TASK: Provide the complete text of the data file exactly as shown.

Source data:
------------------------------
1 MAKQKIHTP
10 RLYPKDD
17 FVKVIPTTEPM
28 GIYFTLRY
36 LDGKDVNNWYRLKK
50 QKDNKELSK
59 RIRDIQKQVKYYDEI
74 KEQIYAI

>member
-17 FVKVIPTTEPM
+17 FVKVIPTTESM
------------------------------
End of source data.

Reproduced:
1 MAKQKIHTP
10 RLYPKDD
17 FVKVIPTTEPM
28 GIYFTLRY
36 LDGKDVNNWYRLKK
50 QKDNKELSK
59 RIRDIQKQVKYYDEI
74 KEQIYAI

>member
-17 FVKVIPTTEPM
+17 FVKVIPTTESM